Joe Dziemianowicz, New York Daily News: Noah Haidle's new Off-Broadway play, presented by MCC Theater, is also a nonrealistic multigenerational family portrait. And he relies on a ubiquitous narrator, called Footnote and played by Zachary Quinto, to be the audience's guide to Grand Rapids, Mich. All that is obvious. What's less easy to see is how this play was such a hit in Chicago that it got two runs in rapid succession. Anne Kauffman, a solid pro, repeats directing chores and guides this capable enough new cast, but even so the play delivers a few flashes of whimsy and not much else...In the end, the show's takeaways are pretty obvious. We lose people. Life comes full circle. To love is "the greatest act of courage," so someone says. That may well be. But it's hard to love this "Smokefall."
Jesse Green, Vulture: It's as dark as you please -- the title is taken from T.S. Eliot's unimpeachably dour Four Quartets -- but so cute in its approach and so heavy-handed in its symbolism that it ends up belittling the very ideas it wants to advance. Part of the problem is that those ideas are much too big for the fey vessels Haidle has built to contain them; Smokefall is awash in its own importance...But, at least in this production, which Anne Kauffman has directed without her customary verve and precision, the theatrical energy almost never rises to the level necessary to support such a complicated agenda...Thus burdened, the cast, led by Zachary Quinto as Footnote and two other characters, is left to push and push at what turns out to be a stalled car of emotion. Even when someone occasionally succeeds...the play can't build on it. A much lighter touch -- not more whimsy, please, but better whimsy -- was needed.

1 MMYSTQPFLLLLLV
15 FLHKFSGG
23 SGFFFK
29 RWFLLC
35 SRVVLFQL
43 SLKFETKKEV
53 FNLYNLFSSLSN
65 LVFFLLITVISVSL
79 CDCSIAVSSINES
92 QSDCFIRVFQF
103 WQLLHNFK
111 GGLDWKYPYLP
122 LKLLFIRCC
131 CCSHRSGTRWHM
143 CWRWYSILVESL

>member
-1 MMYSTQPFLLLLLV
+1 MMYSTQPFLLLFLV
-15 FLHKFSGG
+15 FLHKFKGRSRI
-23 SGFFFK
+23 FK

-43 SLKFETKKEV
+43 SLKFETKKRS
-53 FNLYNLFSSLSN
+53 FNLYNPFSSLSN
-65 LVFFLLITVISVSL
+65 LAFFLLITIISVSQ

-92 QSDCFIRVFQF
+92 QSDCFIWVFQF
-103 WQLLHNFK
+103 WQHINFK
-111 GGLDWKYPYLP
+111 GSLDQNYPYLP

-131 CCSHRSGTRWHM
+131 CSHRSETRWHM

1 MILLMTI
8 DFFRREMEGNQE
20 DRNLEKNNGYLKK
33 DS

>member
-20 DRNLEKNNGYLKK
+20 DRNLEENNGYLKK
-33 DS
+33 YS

Tim Teeman, The Daily Beast: Just as the audience member at Smokefall is greeted by the sight of a cross section of a house in Grand Rapids, Michigan, so the passage of Noah Haidle's absorbing play takes us through a cross section of time -- around 80 years -- and, within that, a deep and feeling cross section of a family's life. Those who book tickets to this MCC production...may be attracted by the boldface name of Hollywood star Zachary Quinto, but every performance in Smokefall is as rich and nuanced as Haidle's writing, Anne Kauffman's direction, and Mimi Lien's inventive scenic design...Somehow, the members of this family, defying time, make it home -- and with deep feeling rather than easy sentimentalism.